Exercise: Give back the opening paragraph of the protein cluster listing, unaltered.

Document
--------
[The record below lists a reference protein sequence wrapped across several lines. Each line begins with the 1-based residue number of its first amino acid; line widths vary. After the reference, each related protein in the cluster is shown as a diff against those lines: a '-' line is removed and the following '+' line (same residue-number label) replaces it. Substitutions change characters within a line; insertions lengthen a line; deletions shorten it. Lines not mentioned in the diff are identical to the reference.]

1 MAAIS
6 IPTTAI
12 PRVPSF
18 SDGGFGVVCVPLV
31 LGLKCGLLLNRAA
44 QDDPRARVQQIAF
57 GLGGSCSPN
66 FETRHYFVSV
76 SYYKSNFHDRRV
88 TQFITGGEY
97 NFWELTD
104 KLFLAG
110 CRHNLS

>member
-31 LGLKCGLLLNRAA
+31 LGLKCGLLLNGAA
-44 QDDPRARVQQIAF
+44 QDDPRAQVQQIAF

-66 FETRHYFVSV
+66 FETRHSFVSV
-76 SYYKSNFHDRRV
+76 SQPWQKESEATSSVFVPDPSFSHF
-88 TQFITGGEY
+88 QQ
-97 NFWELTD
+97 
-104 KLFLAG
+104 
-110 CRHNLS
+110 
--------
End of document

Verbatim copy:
[The record below lists a reference protein sequence wrapped across several lines. Each line begins with the 1-based residue number of its first amino acid; line widths vary. After the reference, each related protein in the cluster is shown as a diff against those lines: a '-' line is removed and the following '+' line (same residue-number label) replaces it. Substitutions change characters within a line; insertions lengthen a line; deletions shorten it. Lines not mentioned in the diff are identical to the reference.]